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Functions of Golgi Complex

Several Functions have been attributed to the Golgi complex. Most of the functions are based either or indirect observations or deductions.

(1) Role in secretion:
general. There are numerous works describing secretory products in the cisternae of the Golgi complex. In the earlier works it was not clear whether secretory products were actually synthesized in the Golgi complex or whether the complex played a secondary role in secretion.

secretory granules

(2) Role in protein secretion. (1) Proteins are formed on the ribosomes attached to the ER. (2) These nascent protein are then transferred into the ER. (3) From here they go to the Golgi complex. (4) In the Golgi complex the proteins are concentrated and transformed into zymogen granules. (5) The zymogen granules released from the Gogli complex migrate to the surface of the cell. .

(3) Synthesis and secretion of polysaccharides. Studies on goblet cells by autoradiography and electron microscopy have established the interrelation between protein synthesis, carbohydrates addition ant sulphation. The goblet cells of the colon produce mucigen.

goblet cell


(4) Sulphation.
There is evidence that the Golgi complex takes part in sulphate metabolism. Autoradiography experiments on several cell types have shown that there is radioactive sulphur uptake the Golgi region. Compounds containing active sulphur are formed in a two-step process.

(5) Plasma membrane formation. Secretory granules originating from the Golgi complex fuse with the plasma membrane during exocytosis. The membrane of the granules becomes incorporated into the plasma membrane, and thus contributes to the renewal of the membrane constituents.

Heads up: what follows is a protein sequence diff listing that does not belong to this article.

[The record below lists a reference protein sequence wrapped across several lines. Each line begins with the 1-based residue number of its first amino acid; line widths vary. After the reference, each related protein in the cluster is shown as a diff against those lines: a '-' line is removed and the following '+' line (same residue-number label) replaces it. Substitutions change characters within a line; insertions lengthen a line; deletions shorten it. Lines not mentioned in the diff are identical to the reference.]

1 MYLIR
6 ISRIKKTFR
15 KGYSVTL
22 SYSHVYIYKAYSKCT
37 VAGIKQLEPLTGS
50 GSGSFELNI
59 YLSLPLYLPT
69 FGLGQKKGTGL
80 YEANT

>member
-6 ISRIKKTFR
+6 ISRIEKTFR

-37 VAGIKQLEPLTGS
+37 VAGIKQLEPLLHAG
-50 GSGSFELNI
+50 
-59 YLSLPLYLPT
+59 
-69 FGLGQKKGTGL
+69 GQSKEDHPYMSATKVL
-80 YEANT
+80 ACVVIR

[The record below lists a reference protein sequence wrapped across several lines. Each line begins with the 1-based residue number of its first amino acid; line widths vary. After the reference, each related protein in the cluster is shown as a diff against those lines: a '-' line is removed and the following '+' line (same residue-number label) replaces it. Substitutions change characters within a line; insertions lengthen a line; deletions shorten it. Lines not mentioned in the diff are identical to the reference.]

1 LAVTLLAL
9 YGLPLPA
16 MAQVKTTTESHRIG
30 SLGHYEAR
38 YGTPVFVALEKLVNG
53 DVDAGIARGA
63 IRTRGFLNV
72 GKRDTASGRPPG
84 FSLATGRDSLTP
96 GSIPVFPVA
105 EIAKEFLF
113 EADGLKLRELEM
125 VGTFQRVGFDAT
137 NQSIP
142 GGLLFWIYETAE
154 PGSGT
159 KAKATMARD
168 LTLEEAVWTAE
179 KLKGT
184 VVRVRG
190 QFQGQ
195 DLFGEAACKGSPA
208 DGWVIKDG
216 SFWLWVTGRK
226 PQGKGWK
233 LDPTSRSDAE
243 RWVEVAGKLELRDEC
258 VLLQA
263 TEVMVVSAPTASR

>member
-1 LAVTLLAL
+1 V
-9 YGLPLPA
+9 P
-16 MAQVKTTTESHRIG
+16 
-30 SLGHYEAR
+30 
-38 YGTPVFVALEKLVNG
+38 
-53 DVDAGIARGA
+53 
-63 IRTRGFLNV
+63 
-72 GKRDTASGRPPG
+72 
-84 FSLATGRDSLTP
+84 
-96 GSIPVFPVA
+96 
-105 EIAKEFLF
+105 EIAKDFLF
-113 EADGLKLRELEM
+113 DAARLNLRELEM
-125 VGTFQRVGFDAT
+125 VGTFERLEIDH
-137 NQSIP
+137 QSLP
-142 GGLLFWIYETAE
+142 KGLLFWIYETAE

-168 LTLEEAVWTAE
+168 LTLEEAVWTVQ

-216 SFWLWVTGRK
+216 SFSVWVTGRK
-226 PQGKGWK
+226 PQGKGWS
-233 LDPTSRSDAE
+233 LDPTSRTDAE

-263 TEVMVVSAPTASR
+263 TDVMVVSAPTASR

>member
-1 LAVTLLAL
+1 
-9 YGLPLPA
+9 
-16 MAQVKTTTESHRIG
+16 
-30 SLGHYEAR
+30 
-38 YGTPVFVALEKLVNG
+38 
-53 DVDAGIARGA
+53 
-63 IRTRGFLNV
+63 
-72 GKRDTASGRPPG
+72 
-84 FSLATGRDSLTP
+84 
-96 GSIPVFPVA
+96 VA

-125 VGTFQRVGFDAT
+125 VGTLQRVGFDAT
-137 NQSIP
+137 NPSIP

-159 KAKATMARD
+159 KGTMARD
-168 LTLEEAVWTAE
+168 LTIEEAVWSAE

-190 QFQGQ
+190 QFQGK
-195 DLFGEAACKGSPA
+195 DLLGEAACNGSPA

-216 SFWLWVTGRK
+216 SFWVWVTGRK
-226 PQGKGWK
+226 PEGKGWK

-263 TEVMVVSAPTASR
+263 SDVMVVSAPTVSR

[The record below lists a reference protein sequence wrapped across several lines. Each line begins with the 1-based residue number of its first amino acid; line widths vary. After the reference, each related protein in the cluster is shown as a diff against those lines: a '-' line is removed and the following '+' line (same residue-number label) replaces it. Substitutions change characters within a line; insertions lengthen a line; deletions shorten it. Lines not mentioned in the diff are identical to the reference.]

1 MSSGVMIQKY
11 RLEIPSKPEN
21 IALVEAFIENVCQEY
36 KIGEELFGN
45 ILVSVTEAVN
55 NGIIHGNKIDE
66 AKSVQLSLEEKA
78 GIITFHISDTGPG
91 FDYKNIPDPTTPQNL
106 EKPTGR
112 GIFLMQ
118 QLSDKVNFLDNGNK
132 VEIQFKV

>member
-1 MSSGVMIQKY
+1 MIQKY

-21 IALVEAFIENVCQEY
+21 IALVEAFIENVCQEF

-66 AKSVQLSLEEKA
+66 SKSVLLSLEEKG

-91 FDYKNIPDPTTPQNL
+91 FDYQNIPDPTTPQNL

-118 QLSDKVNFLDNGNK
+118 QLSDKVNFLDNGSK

secretory vesicles

(6) Plant cell wall formation. The cells walls of plant are made up of fibrils which predominantly contain polysaccharides, along with some lipids and proteins. During cytokinesis a cell plate is formed between the two daughter nuclei, and has around it a membrane which later becomes the plasma membrane of the daughter cells.

(7) Lipid packaging and secretion. Fats are broken down in the digestive tract and are absorbed into the epithclial cells of the intestine as fatty acids and monoglycerides. These substances are used in the synthesis of lipids. The epithelial cells secrete chytomicrons which contain lipids in the form of lipoproteins.

(8) Acrosome formation. The acrosome vesicle lies in front of the nucleus in the sperm. The close association between the Golgi complex and acrosome formation was known since the early light microscopy studies on the subject.

(9) Lysosome formation. Primary lysosomes are formed by the Golgi complex in a manner similar to that of protein granules. Other workers have confirmed different phases of this activity.

(10) Neurosecretion. A study of neurosecretory cells of many invertebrates and vertebrates has revealed that nucrosecretory granules lie close to the Golgi complex. Precursors of neurosecretory products have been found between the lamellae of the Golgi complex.

(11) Pigment formation. In many mamalisam tumour and cancer cells the Golgi complex has also been described as the site of origin of pigment granules (melanin).The Golgi complex has also been associated with pigment formation.

(12) Regulation of fluid balance. A homology has been suggested between the Golgi complex and the contractile vacuole of lower Metazao and Protozoa. In certain Protozoa the Gogli complex is also concerned with regulation of fluid balance.

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